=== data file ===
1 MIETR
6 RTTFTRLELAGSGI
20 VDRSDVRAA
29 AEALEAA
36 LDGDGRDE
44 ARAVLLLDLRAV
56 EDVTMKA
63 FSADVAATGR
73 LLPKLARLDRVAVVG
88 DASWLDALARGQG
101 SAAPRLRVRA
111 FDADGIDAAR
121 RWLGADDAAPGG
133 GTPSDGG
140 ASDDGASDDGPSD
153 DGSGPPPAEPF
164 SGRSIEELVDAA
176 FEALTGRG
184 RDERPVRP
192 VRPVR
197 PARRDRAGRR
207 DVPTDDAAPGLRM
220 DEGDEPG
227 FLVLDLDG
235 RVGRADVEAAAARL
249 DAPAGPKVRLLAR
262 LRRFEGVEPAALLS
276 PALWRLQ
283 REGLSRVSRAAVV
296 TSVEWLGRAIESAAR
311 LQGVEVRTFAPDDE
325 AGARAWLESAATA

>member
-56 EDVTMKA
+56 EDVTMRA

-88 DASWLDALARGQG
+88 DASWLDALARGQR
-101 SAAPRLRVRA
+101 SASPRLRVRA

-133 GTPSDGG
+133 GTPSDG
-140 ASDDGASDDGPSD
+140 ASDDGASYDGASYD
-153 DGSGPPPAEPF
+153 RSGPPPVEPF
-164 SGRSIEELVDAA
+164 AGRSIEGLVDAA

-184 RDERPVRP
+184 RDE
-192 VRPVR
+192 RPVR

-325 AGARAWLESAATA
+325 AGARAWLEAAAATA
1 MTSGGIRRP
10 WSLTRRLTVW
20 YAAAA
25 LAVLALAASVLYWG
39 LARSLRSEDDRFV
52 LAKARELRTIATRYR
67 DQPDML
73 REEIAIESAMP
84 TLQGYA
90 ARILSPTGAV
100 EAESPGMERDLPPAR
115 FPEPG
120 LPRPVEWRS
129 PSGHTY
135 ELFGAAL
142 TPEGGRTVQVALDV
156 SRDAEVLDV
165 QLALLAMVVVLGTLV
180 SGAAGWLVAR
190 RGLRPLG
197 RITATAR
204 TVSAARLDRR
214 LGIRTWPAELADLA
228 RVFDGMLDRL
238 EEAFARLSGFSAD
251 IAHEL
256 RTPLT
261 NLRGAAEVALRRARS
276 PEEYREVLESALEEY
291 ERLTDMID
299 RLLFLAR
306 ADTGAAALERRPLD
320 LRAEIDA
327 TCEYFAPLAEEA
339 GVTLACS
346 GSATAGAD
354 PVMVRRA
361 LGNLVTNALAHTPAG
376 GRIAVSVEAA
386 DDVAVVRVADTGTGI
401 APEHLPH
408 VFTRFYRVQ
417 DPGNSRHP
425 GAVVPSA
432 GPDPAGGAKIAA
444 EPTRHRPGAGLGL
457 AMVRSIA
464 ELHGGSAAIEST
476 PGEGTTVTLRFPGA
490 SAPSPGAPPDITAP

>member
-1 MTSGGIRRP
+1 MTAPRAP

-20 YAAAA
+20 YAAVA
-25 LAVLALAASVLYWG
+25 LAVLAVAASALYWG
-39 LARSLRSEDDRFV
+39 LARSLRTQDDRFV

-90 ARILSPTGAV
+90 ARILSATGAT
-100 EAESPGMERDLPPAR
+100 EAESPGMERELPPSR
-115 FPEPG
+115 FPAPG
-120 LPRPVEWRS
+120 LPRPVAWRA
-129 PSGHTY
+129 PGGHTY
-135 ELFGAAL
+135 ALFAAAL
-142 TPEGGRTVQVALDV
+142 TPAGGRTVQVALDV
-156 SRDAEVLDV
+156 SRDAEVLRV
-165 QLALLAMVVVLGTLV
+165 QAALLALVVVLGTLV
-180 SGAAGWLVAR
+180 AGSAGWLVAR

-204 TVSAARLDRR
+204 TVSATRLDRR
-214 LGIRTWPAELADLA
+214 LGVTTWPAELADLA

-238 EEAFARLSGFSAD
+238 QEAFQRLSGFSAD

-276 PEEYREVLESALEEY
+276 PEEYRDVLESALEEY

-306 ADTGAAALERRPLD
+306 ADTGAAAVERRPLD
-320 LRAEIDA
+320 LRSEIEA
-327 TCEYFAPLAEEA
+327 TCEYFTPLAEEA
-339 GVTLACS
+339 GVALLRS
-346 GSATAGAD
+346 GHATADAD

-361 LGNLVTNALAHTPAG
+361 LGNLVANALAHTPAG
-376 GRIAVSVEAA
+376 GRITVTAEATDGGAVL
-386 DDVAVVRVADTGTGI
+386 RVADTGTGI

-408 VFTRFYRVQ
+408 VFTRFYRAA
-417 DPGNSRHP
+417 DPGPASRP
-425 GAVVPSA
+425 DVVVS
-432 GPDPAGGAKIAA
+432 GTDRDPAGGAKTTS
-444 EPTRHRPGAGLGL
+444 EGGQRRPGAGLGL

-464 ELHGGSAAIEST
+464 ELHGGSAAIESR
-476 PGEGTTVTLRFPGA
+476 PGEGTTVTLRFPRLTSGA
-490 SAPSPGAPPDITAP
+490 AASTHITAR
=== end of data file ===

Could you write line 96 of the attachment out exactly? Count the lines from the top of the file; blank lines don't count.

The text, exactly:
417 DPGNSRHP